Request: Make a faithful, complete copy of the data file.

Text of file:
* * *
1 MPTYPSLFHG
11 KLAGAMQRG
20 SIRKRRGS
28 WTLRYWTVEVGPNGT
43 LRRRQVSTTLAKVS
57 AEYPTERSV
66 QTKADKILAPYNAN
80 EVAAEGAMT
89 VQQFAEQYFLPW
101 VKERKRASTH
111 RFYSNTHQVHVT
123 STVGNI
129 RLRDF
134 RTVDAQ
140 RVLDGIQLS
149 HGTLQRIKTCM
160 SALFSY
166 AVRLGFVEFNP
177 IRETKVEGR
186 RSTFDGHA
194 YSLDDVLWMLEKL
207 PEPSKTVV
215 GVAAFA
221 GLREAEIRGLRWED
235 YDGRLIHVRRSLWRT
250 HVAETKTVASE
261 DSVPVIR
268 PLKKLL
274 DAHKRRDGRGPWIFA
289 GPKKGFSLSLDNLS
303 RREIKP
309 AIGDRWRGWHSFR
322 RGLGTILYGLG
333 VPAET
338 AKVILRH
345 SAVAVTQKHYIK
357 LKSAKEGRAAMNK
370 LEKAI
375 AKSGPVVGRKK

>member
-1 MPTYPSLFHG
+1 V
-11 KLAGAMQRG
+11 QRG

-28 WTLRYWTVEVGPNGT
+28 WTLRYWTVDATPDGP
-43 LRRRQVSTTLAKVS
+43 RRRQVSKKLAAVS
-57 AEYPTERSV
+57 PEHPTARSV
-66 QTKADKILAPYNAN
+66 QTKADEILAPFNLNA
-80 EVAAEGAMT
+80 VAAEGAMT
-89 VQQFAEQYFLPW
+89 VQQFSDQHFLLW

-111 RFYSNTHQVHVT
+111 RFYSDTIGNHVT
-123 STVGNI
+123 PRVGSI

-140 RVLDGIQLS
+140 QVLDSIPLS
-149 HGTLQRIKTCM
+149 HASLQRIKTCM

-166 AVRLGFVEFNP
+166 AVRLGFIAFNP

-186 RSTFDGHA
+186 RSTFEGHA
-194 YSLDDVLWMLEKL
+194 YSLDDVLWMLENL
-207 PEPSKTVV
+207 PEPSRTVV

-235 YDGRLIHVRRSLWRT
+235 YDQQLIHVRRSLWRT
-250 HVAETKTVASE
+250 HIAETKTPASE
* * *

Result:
1 MPTYPSLFHG
11 KLAGAMQRG
20 SIRKRRGS
28 WTLRYWTVEVGPNGT
43 LRRRQVSTTLAKVS
57 AEYPTERSV
66 QTKADKILAPYNAN
80 EVAAEGAMT
89 VQQFAEQYFLPW
101 VKERKRASTH
111 RFYSNTHQVHVT
123 STVGNI
129 RLRDF
134 RTVDAQ
140 RVLDGIQLS
149 HGTLQRIKTCM
160 SALFSY
166 AVRLGFVEFNP
177 IRETKVEGR
186 RSTFDGHA
194 YSLDDVLWMLEKL
207 PEPSKTVV
215 GVAAFA
221 GLREAEIRGLRWED
235 YDGRLIHVRRSLWRT
250 HVAETKTVASE
261 DSVPVIR
268 PLKKLL
274 DAHKRRDGRGPWIFA
289 GPKKGFSLSLDNLS
303 RREIKP
309 AIGDRWRGWHSFR
322 RGLGTILYGLG
333 VPAET
338 AKVILRH
345 SAVAVTQKHYIK
357 LKSAKEGRAAMNK
370 LEKAI
375 AKSGPVVGRKK

>member
-1 MPTYPSLFHG
+1 V
-11 KLAGAMQRG
+11 QRG

-28 WTLRYWTVEVGPNGT
+28 WTLRYWTVDATPDGP
-43 LRRRQVSTTLAKVS
+43 RRRQVSKKLAAVS
-57 AEYPTERSV
+57 PEHPTARSV
-66 QTKADKILAPYNAN
+66 QTKADEILAPFNLNA
-80 EVAAEGAMT
+80 VAAEGAMT
-89 VQQFAEQYFLPW
+89 VQQFSDQHFLLW

-111 RFYSNTHQVHVT
+111 RFYSDTIGNHVT
-123 STVGNI
+123 PRVGSI

-140 RVLDGIQLS
+140 QVLDSIPLS
-149 HGTLQRIKTCM
+149 HASLQRIKTCM

-166 AVRLGFVEFNP
+166 AVRLGFIAFNP

-186 RSTFDGHA
+186 RSTFEGHA
-194 YSLDDVLWMLEKL
+194 YSLDDVLWMLENL
-207 PEPSKTVV
+207 PEPSRTVV

-235 YDGRLIHVRRSLWRT
+235 YDQQLIHVRRSLWRT
-250 HVAETKTVASE
+250 HIAETKTPASE